#4

I actually just spoke to hubby and told him about my post, in case I was wrong and am just being harsh/judgemental. :o He says not at all, he has no idea why he’s so forgetful/unmotivated, these are things we have spoken about before and he says hes actually excited now to see if anybody responds with some ways that might help him to get there. :thumbsup:


#5

If he isn’t interested in reading then maybe he would like some movies, tv, radio, or podcasts. I am personally looking forward to The Catholicism Project and The Reformation Project. I also listen to Catholic Answers Live, and am checking out Word on Fire. Rosary Army has a rosary podcast and there are rosary apps. One family I know had a lot of success with the husband and sons by making rosaries while praying the rosary together. They were just action oriented and it was hard to sit still and pray until they had something to do with their hands.

Visual reminders could help him think about God more often, like a statue in your garden, a painting in your home, or just a book of beautiful Catholic artwork he could flip through. Practicing male Catholic friends would be ideal, though they seem hard to come by.

If he doesn’t, he could wear a crucifix, scapular, and religious medals. He could confess spiritual sloth when he does go to confession, and receive the grace from God to overcome his lack of motivation.

Puzzleannie is right about concentrating on the way you live your faith though. It’s great to give your husband aid and ideas in his walk with Christ. The more you increase in love, virtue, and holiness the more you will inspire people around you to do the same.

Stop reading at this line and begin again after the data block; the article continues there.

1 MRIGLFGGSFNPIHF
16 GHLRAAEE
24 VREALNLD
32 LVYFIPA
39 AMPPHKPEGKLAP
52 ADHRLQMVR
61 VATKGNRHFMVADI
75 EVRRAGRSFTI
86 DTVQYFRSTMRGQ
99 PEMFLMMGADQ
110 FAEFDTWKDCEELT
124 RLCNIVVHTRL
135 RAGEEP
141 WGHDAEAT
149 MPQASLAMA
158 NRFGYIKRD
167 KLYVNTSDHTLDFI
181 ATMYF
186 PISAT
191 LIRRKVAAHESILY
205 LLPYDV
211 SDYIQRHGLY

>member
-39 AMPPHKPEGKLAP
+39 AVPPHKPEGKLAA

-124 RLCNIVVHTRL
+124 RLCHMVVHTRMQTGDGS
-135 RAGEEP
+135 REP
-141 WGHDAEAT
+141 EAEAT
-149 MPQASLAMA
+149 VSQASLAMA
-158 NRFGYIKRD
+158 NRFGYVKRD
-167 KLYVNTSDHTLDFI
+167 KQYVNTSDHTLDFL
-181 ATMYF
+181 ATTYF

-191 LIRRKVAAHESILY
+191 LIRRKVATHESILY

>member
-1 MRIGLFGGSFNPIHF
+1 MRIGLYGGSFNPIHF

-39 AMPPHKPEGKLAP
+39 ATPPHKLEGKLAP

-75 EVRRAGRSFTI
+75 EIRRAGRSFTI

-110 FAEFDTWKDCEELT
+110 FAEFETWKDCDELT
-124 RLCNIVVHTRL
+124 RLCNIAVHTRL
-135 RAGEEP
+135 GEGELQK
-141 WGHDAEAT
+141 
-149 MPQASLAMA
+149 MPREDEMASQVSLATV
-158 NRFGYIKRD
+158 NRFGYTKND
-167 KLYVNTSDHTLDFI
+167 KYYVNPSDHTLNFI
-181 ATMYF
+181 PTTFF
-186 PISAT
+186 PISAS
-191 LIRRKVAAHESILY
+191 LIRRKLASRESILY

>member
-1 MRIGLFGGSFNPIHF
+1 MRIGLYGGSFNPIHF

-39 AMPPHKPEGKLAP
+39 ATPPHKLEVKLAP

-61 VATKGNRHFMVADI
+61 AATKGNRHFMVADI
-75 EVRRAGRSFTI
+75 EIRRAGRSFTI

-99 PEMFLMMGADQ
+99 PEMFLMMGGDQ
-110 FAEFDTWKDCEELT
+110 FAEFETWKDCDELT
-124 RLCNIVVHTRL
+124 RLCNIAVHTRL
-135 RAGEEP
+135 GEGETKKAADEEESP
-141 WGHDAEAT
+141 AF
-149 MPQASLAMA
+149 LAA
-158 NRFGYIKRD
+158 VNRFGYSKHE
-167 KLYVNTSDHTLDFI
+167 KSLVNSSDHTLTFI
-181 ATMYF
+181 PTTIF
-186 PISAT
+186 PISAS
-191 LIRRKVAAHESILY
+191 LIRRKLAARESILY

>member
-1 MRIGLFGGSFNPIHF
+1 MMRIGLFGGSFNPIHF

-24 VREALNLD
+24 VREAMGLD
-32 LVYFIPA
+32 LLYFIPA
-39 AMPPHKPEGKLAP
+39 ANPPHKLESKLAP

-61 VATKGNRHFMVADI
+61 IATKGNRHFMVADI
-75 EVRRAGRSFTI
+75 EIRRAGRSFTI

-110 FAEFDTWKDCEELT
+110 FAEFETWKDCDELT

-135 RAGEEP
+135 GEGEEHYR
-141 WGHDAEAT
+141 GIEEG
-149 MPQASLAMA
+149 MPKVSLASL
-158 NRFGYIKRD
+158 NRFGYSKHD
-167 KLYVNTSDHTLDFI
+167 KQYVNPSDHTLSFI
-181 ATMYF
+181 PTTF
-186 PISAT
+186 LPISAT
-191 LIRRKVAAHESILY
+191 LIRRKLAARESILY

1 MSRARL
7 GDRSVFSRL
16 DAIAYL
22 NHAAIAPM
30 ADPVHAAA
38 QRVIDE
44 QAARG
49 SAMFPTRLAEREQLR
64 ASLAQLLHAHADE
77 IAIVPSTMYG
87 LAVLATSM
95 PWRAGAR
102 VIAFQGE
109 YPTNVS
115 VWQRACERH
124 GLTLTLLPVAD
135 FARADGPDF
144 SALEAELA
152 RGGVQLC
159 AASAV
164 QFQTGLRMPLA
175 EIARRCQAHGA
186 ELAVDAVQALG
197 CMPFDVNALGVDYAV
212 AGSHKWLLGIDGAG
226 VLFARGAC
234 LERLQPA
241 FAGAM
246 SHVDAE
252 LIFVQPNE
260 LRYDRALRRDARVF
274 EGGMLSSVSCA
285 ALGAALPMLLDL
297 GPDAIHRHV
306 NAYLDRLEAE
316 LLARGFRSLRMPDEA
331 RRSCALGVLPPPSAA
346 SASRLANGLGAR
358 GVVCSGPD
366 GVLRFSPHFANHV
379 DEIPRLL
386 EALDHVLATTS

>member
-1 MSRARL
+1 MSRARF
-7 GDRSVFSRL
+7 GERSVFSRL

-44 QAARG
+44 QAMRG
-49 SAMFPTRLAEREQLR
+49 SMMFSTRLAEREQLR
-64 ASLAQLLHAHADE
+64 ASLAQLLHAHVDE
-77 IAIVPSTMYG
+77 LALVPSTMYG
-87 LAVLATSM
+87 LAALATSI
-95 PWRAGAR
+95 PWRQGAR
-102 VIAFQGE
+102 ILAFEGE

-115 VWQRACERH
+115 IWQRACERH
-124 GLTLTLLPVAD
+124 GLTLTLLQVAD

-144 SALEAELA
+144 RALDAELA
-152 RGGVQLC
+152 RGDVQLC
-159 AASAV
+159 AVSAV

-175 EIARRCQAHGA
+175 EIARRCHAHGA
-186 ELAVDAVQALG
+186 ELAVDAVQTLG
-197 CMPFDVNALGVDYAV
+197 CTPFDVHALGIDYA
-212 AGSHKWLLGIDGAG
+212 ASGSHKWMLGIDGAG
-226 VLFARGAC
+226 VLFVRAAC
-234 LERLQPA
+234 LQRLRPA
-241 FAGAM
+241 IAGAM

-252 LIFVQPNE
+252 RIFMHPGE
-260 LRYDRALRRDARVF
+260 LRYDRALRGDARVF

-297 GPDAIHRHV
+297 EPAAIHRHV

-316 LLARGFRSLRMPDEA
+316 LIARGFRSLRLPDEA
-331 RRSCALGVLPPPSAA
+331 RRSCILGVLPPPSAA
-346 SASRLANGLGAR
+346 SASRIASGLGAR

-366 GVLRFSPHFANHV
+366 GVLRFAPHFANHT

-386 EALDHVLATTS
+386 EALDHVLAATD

#6

The problem with your husband seems very commonplace these days.

To many of my male friends, and even some of my female friends, have simply stopped growing. Everyone I seem to know is just to complacent! Everyone is wrapped-up in some form of mindless entertainment, such as your husbands video games. Big screen TV’s, non stop sports, mindless TV entertainment, computers, I phones, I pods and all the other junk clogging our lives has taken us away from truly growing in our personal and spiritual lives. These devices have become our gods! When I see people lined up overnight for the latest techno-junk, I am in complete disbelief. Would they line-up if there Church told them that Jesus is coming there tommorrow? I almost doubt it!:rolleyes:

Your husband hates reading. Well, to bad!:wink:

Read, learn your faith, read about the saints and there amazing lives! And if you must have the TV on, then put EWTN on…

True growth will only occur when one is willing to get back to the basics in life. We all, not just your husband, need to put alot of this junk aside to really put God back in the forefront of our lives.:slight_smile:


#7

Why don't you ask him to read a book with you at night before you go to bed? You read out loud for ten minutes one night, and he does the same the next night. Why don't you ask him to join you in a rosary --or even a single decade of the rosary-- each night? Those might work.


closed #8

DISCLAIMER: The views and opinions expressed in these forums do not necessarily reflect those of Catholic Answers. For official apologetics resources please visit www.catholic.com.